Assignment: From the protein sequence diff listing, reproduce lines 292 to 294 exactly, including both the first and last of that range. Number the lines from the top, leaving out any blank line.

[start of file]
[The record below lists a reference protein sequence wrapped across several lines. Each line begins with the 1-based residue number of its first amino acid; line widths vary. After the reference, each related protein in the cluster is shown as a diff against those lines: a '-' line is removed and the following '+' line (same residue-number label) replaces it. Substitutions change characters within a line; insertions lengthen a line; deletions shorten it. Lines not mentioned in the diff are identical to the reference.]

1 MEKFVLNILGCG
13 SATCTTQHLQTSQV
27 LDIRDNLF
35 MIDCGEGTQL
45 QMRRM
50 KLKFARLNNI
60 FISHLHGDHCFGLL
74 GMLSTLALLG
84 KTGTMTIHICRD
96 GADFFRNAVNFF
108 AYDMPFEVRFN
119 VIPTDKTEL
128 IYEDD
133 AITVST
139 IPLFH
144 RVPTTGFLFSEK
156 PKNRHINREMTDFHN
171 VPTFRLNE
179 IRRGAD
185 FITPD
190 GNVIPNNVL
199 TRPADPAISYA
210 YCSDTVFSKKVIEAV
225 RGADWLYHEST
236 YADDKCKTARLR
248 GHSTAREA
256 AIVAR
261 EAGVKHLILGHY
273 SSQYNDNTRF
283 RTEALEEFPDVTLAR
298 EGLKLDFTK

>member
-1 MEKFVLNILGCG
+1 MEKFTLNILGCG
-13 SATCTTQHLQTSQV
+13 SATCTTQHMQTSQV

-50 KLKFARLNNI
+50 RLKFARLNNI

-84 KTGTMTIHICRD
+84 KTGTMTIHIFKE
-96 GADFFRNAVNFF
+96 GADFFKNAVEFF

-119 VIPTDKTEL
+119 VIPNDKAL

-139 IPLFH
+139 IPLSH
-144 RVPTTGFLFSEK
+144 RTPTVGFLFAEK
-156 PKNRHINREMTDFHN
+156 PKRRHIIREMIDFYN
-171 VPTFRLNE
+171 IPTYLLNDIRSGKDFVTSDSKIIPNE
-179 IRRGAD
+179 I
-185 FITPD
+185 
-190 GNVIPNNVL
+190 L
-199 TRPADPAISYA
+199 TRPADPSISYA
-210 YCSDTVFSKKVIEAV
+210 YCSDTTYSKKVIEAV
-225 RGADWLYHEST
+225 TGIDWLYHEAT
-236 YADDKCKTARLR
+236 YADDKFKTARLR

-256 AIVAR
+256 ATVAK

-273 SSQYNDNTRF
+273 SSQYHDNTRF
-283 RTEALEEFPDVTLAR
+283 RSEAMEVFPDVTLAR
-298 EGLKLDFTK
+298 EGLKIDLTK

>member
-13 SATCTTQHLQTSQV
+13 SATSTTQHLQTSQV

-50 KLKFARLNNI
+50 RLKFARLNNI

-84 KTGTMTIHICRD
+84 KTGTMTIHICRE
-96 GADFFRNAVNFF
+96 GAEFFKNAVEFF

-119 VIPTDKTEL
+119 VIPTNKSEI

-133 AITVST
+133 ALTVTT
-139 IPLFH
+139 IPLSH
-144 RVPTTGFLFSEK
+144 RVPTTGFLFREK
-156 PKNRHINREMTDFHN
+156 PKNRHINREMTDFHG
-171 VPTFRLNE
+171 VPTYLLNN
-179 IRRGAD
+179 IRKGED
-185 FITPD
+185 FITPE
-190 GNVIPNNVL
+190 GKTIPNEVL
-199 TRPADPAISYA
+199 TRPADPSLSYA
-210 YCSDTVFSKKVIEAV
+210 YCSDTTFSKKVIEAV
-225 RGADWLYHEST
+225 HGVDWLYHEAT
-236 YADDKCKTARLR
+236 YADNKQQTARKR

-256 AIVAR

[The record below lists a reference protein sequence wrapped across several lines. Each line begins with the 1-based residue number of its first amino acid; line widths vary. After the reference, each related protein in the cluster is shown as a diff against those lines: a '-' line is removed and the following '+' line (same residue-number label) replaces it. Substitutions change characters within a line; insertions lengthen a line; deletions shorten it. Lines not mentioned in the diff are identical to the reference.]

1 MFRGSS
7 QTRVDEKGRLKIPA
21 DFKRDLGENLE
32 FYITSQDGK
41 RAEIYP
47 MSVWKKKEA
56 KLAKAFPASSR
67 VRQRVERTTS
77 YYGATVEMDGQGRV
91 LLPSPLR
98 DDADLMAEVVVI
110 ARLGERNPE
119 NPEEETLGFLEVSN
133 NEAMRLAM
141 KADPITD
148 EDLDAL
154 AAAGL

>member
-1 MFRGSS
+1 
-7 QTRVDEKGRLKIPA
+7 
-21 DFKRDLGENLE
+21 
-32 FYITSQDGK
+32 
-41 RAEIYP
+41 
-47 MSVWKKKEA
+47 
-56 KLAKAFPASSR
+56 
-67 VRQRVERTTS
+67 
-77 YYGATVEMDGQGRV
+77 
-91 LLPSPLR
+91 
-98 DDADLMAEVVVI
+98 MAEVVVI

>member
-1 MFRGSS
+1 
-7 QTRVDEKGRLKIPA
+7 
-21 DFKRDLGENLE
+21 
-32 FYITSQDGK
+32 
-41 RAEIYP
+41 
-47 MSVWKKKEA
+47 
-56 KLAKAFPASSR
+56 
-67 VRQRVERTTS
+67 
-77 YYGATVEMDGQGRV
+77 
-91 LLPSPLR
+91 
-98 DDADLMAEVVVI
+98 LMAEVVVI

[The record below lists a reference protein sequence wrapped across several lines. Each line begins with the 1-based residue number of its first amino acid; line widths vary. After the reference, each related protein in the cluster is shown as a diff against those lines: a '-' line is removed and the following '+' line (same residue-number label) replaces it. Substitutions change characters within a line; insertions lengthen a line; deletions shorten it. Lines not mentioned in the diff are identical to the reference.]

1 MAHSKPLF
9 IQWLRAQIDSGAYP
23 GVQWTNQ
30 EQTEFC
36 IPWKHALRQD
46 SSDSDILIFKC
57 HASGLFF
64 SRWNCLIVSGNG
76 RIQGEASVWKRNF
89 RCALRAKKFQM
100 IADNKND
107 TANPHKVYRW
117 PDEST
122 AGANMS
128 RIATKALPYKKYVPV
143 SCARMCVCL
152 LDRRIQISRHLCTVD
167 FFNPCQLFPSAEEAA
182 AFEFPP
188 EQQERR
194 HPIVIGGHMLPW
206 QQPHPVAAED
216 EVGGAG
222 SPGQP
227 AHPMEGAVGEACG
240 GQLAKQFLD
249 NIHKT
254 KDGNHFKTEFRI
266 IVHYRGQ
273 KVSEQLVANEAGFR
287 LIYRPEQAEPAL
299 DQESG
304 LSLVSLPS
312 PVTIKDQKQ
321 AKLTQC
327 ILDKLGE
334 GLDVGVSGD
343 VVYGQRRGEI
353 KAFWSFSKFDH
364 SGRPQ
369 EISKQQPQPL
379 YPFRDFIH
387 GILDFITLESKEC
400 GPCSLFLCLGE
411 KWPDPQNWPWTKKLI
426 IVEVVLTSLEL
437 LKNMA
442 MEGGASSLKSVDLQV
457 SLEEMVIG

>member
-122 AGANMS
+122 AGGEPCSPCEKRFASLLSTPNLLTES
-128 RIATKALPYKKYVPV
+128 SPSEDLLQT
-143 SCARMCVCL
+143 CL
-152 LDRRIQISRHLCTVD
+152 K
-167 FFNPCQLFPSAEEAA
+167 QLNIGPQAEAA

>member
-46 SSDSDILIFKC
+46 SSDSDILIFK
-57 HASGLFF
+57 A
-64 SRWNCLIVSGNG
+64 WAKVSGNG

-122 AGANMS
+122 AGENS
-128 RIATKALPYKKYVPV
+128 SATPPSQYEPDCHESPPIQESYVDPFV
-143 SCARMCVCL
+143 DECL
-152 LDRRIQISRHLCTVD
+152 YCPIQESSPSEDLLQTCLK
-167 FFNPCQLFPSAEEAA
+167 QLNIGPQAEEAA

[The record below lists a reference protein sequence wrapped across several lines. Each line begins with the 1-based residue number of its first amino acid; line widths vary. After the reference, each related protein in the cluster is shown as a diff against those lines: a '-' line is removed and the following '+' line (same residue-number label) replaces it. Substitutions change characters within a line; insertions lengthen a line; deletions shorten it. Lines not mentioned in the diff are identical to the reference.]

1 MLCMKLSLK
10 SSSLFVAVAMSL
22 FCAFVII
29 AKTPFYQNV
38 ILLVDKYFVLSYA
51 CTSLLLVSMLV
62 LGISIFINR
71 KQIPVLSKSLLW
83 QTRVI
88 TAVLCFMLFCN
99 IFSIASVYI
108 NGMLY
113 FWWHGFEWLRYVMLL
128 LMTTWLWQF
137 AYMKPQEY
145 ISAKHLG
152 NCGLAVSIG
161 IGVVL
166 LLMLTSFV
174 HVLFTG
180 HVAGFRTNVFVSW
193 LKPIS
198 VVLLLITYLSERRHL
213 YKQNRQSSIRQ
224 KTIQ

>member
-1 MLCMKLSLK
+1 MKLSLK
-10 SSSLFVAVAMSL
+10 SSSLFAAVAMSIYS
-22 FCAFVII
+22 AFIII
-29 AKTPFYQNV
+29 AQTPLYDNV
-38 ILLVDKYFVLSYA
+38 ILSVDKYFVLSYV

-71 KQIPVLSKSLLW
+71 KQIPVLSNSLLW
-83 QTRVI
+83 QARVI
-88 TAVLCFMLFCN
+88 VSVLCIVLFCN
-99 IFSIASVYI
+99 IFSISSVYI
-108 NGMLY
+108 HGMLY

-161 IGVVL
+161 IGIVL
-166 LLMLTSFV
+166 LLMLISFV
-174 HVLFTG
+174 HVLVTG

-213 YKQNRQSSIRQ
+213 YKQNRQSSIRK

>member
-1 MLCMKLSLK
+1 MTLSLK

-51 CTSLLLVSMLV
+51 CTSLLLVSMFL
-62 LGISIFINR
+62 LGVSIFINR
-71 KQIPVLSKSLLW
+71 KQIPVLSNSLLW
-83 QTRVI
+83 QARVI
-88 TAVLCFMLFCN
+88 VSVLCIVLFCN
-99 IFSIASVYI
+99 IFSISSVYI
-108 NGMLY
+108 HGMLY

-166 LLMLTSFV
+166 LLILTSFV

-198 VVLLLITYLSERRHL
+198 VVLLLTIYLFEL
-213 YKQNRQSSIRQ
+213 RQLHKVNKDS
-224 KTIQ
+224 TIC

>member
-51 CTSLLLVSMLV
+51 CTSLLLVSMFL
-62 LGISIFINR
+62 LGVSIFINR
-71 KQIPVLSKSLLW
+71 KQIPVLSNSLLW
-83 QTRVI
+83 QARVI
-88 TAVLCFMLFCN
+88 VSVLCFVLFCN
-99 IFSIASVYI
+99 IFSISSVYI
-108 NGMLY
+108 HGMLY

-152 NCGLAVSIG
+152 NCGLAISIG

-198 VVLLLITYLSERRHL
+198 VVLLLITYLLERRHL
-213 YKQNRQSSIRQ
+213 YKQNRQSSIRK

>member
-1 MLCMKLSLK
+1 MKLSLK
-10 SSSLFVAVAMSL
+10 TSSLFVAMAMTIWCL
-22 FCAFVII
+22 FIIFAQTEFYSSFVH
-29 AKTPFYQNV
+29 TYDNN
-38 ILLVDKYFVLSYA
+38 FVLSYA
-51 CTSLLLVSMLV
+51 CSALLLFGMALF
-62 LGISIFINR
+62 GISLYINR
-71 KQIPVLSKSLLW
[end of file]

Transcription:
+71 KQIPVLSNSLLW
-83 QTRVI
+83 QARVI